by Bruce S. Thornton // FrontPage Magazine
The modern West demonstrates a phenomenon unknown in history––unprecedented wealth, technology, and access to information combined with abject stupidity. Wisdom once known by every village explainer and cracker-barrel crank has been discarded and replaced with phony “sciences” making claims about human nature and behavior that are based on nothing other than false assumptions, political ideology, and wishful thinking. Whether it’s foreign policy, managing the economy, or teaching the young, our leaders institute policies that violate the traditional wisdom accumulated by generations of human experience.
The debacle unfolding in Syria is not a consequence of a failure of complex knowledge known by “experts,” or of mismanagement of abstruse technical diplomatic procedures. It’s a failure to understand human nature as well as illiterates did in the past. Common sense tells us that any negotiation with an adversary depends on a credible threat of serious force. Sometimes violence must be used just to demonstrate a willingness to back up words with deeds and convince skeptics you mean what you say. Likewise a treaty is only as good as the commitment to enforce its provisions with violence. A serial failure to do so, particularly when those failures are accompanied by empty bluster or passive-aggressive diplo-speak, invites more aggression and violations. History is full of examples of this simple truth. The 20’s and 30’s of the last century illustrate aggressor after aggressor brushing aside treaty obligations and the bluster of the League of Nations while pursuing their aggression––Japan in China, Italy in Ethiopia, and of course Germany in the Rhineland, Austria, and Czechoslovakia.
More recently, North Korea, a failed thugocracy surviving only by dint of Chinese life-support, brilliantly exploited the unwillingness of the West to back up its threats with force. Just peruse the timeline of the West’s attempts to stop North Korea’s acquisition of nuclear weapons, and the serial failure of diplomacy unsupported by credible force becomes obvious. Yet despite that glaring example of the wages of ignoring common sense, Obama––hard on his humiliating appeasement of Syria camouflaged by U.N. “inspections”––is now playing diplomatic footsie with Iran’s alleged “moderate” President Hassan Rouhani. This would be the same Rouhani who a few years ago publicly bragged about using diplomatic gabfests to buy time for advancing Iran’s nuclear weapons program. Obama and other foreign policy naïfs think that his threat of an “unbelievably small” cruise-missile fireworks show frightened the Iranian regime––the same terrorist gang with American blood up to its elbows––into this charm offensive. The truth is Obama’s patent willingness to perfume his failure of nerve with “negotiations” convinced the Iranians that he will not use force to stop their nuclear program, and that throwing him a few diplomatic bones might win them a relaxation of sanctions for very little cost.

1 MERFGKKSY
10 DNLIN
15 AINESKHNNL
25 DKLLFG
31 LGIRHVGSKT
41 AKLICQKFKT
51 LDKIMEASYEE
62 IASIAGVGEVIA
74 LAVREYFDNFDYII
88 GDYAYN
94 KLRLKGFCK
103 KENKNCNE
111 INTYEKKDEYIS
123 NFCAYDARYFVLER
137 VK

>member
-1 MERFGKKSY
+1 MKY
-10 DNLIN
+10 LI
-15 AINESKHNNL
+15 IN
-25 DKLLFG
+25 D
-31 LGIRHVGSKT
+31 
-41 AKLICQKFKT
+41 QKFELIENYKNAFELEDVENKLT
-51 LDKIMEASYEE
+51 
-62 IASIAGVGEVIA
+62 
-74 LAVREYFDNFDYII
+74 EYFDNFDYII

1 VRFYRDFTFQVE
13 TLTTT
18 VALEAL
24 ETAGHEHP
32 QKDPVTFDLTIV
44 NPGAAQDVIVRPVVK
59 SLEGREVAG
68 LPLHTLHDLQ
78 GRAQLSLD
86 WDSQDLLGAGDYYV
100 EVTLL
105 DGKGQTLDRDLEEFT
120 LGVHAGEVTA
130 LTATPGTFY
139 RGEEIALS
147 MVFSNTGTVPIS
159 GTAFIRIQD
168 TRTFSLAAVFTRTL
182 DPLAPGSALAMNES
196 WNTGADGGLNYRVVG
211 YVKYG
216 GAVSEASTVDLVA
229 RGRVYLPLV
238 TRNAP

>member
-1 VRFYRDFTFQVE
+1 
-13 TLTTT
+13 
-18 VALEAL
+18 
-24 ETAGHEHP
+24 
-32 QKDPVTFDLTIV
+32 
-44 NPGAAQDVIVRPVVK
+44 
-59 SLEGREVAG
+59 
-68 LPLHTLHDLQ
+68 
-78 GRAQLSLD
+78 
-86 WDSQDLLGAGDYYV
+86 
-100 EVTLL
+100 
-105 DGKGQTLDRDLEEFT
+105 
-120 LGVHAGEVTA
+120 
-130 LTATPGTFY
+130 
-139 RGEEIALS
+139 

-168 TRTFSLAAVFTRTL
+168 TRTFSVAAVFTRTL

Why do we do ignore traditional wisdom the way we do? Because we can afford to indulge the internationalist fantasy that war is an anomaly from our uncivilized past, and that all peoples want what we want––peace, leisure, and prosperity––and are eager to avoid conflict with diplomatic words in order to avoid military deeds. Common sense and a knowledge of history show that in reality, many peoples want something else––honor, fidelity to their gods, domination of others––and are willing, if not eager to use violence to achieve these goals.
Back at home, we are currently pursuing energy policies that would have stupefied anybody before the 20th century and the rise of romantic environmentalism. Any power in the history of the world that was dependent on a natural resource for its survival and flourishing took every means available to insure its access to that resource. The ancient Athenians did not have enough arable land to produce adequate grain for its citizens. Thus it had to import grain, much of it from the Black sea region. To ensure this supply, the Athenians controlled or dominated every other city-state on the sea-route from the Black Sea, with military force if necessary. That’s just common sense.